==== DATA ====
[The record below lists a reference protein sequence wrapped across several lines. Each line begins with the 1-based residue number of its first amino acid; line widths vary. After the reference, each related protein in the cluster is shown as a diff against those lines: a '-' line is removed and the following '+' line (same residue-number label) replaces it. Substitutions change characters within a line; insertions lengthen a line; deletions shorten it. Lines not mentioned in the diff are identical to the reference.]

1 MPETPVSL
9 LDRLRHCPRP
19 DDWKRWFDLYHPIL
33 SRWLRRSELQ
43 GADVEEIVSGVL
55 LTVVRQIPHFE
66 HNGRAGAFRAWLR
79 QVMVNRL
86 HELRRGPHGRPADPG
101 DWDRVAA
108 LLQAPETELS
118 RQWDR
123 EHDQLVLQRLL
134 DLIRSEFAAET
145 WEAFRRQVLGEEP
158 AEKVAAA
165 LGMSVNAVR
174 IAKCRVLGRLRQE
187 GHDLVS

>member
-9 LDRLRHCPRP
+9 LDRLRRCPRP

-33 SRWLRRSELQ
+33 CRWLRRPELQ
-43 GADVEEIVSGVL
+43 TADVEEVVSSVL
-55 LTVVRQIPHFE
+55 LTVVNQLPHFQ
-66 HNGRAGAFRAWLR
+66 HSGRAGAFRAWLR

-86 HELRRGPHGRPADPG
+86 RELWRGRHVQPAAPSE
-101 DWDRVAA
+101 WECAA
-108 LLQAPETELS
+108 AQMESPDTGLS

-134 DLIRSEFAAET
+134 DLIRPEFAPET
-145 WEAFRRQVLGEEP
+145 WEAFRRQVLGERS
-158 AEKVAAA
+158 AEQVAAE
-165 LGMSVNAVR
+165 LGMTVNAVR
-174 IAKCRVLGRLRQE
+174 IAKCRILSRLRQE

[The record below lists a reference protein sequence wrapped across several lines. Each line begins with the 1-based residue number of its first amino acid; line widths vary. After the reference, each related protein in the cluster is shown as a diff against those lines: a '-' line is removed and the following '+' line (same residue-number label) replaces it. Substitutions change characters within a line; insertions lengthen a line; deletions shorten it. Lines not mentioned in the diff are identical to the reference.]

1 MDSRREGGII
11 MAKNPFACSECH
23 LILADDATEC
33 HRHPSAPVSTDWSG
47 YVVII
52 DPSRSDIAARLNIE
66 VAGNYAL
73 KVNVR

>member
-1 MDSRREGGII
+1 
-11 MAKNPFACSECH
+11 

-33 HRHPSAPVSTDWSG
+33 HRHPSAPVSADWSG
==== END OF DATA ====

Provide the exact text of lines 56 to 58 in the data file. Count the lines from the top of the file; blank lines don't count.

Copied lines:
73 KVNVR

>member
-1 MDSRREGGII